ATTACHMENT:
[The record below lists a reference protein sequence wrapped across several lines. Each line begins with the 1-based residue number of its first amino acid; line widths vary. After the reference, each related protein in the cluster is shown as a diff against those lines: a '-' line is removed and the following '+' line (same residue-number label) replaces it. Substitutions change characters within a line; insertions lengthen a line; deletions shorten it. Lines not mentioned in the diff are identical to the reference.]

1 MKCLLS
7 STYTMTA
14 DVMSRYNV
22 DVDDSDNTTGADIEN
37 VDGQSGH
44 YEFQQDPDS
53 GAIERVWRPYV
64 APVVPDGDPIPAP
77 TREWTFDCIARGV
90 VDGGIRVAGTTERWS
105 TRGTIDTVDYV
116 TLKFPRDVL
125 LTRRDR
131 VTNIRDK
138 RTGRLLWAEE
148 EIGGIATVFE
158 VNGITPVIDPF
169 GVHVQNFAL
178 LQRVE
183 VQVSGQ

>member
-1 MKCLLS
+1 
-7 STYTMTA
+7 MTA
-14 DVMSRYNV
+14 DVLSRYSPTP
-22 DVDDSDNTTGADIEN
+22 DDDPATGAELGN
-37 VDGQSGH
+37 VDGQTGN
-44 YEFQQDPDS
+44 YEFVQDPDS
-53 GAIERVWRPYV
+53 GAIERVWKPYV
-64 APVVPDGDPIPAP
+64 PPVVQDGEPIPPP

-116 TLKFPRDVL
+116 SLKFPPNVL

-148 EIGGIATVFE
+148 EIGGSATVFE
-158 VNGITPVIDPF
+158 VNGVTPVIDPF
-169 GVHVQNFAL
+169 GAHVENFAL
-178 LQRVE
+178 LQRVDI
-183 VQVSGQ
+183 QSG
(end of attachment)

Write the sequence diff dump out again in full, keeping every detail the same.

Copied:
[The record below lists a reference protein sequence wrapped across several lines. Each line begins with the 1-based residue number of its first amino acid; line widths vary. After the reference, each related protein in the cluster is shown as a diff against those lines: a '-' line is removed and the following '+' line (same residue-number label) replaces it. Substitutions change characters within a line; insertions lengthen a line; deletions shorten it. Lines not mentioned in the diff are identical to the reference.]

1 MKCLLS
7 STYTMTA
14 DVMSRYNV
22 DVDDSDNTTGADIEN
37 VDGQSGH
44 YEFQQDPDS
53 GAIERVWRPYV
64 APVVPDGDPIPAP
77 TREWTFDCIARGV
90 VDGGIRVAGTTERWS
105 TRGTIDTVDYV
116 TLKFPRDVL
125 LTRRDR
131 VTNIRDK
138 RTGRLLWAEE
148 EIGGIATVFE
158 VNGITPVIDPF
169 GVHVQNFAL
178 LQRVE
183 VQVSGQ

>member
-1 MKCLLS
+1 
-7 STYTMTA
+7 MTA
-14 DVMSRYNV
+14 DVLSRYSPTP
-22 DVDDSDNTTGADIEN
+22 DDDPATGAELGN
-37 VDGQSGH
+37 VDGQTGN
-44 YEFQQDPDS
+44 YEFVQDPDS
-53 GAIERVWRPYV
+53 GAIERVWKPYV
-64 APVVPDGDPIPAP
+64 PPVVQDGEPIPPP

-116 TLKFPRDVL
+116 SLKFPPNVL

-148 EIGGIATVFE
+148 EIGGSATVFE
-158 VNGITPVIDPF
+158 VNGVTPVIDPF
-169 GVHVQNFAL
+169 GAHVENFAL
-178 LQRVE
+178 LQRVDI
-183 VQVSGQ
+183 QSG